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BeYond that?

  1. May 18, 2005 #1
    beYond that????

    1) I read about BIG BANG THEORY .. I was wondering if their was a lump of matter that blasted and as a result the universe took its shape.........perhaps, from where did that lump of matter came....and when it came into being " by what type of space was it surrounded by?"

    2) Can white holes exist , whose possibility has been proved using relativity because in relativity the equations are time-transferable.The general relativity says that a BLACK HOLE reversed in time is a WHITE HOLE which instead of sucking in the matter , keeps splitting the matter out of it.
  2. jcsd
  3. May 18, 2005 #2
    well as for your first question The universe formed out of nothing matter space time and energy all were created with the big bang so there was no space pre big bang. and the sum total of all matter and energy in the universe is exactly 0 to every negative theres a positive which balances it to 0.

    as for your second question im unsure.
  4. May 18, 2005 #3
    while black holes are hard to see
    a white hole would be hard to hide
    and we have never seen one
    there for they most likely donot exist
  5. May 19, 2005 #4


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    So far as the big bang goes, inititially there was just energy. Matter did not come into being until a short time later. Where the initial energy 'came from'? That is unknown and very possibly unknowable. Quantum theory permits energy/particles to literally appear from virtually nothing for a brief amount of time. Many think this kind of quantum weirdness is at the heart of the mystery. Hawking and others have suggested the net energy of the universe always has, and always will be exactly zero. The basic contention is that gravity is a form of negative energy and it exactly offsets the positive energy contribution of matter and EM in the universe. It is an appealing idea that makes sense. While the sum of its parts is zero, the parts themselves are not - which is not such a bad deal.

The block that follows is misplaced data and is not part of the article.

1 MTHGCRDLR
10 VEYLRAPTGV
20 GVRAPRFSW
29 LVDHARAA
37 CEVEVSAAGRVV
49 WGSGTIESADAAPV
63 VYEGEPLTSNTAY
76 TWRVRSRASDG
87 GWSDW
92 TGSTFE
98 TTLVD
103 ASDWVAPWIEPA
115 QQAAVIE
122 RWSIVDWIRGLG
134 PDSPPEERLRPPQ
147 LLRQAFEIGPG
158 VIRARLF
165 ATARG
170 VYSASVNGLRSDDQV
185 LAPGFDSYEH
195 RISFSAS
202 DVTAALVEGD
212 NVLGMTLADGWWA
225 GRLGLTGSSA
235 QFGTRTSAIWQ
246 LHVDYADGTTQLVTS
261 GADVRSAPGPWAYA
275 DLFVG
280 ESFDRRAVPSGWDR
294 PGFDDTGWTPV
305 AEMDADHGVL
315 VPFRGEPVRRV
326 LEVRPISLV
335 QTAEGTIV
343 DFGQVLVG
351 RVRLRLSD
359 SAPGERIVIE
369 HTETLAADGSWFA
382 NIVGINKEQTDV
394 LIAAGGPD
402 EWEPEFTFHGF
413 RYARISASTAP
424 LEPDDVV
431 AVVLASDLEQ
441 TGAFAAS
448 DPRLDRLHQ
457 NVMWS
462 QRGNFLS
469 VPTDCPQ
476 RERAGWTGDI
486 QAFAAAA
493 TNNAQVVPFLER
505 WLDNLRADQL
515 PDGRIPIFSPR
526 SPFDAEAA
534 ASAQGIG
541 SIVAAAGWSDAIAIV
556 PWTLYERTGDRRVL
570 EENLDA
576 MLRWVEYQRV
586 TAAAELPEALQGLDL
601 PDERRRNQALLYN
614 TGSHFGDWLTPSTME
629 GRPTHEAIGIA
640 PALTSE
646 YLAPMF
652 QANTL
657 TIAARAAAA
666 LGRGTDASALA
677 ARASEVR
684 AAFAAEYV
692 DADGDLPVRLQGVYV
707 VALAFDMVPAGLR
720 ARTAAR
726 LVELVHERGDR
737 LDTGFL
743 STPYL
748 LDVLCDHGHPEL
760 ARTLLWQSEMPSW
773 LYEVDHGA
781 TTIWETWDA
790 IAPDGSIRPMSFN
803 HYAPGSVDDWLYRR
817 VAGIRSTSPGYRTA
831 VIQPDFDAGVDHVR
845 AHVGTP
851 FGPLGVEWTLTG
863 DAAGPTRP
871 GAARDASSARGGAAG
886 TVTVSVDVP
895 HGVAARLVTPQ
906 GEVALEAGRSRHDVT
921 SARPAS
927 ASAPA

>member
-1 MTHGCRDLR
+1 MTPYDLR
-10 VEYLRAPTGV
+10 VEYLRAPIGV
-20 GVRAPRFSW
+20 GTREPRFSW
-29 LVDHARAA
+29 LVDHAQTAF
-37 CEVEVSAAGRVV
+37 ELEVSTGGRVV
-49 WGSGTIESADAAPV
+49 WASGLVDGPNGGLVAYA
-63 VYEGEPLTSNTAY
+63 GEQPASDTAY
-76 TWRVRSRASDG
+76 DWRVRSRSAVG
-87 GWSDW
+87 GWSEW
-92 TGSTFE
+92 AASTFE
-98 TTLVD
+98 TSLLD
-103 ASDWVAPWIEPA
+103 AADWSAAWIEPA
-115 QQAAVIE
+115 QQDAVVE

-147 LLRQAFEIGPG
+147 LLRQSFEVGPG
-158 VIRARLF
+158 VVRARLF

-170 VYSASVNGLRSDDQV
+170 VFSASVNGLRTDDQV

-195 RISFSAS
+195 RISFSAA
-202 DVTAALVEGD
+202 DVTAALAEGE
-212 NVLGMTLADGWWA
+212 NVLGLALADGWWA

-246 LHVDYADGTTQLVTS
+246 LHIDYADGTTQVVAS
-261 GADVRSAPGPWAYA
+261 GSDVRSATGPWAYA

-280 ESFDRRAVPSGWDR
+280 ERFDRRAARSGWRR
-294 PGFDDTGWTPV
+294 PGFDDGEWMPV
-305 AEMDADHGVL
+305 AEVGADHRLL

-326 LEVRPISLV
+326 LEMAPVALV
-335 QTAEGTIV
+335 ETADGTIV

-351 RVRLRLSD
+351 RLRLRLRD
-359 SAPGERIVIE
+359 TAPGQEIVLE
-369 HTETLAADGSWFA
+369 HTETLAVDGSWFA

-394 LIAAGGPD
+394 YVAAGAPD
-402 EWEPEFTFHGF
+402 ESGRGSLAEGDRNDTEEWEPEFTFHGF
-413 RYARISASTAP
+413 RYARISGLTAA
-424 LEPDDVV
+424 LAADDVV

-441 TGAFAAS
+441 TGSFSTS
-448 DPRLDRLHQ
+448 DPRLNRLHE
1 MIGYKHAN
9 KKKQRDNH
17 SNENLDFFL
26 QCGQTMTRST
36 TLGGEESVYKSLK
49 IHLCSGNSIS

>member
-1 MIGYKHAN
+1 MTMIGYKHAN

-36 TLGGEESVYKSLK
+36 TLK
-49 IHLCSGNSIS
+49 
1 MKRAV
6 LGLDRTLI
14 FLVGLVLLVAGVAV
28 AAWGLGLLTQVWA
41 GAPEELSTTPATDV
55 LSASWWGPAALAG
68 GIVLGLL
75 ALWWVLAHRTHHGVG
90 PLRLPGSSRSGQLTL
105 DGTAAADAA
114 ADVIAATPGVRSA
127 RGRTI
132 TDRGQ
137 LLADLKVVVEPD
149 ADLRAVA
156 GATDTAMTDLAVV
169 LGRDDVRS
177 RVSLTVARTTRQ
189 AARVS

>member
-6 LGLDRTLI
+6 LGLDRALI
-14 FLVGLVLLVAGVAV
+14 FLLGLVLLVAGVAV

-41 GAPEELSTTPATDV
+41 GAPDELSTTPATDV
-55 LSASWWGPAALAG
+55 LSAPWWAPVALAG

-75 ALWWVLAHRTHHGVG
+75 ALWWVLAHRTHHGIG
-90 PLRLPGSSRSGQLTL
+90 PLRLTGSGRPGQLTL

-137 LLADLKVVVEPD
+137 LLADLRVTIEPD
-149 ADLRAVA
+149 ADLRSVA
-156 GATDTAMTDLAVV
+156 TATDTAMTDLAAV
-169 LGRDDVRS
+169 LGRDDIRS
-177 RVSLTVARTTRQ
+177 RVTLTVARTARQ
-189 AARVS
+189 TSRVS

White holes? Who knows. It is a theoretical novelty for which no real observational evidence exists. Mathematical physics is like that. Not every every solution has a real world counterpart.
  6. May 19, 2005 #5
    The energy is probably just an effect of spacetime distortions. These spacetime distortions (due to the Uncertainty Principle) can create amounts of energy which allow the creation of virtual particles. The Uncertainty Principle is probably an intrinsic part of our Universe and probably plays an important role in the explanation of the Big Bang.
  7. May 23, 2005 #6


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    (1) Big Bang Theory does not describe the ultimate source/cause of the universe. It explains what happened immediately after the universe began.

    (2) White holes are a mathematical possibility, but there is (so far) no physical evidence to show that they actually exist. On the other hand, there is good evidence to support the existence of black holes.
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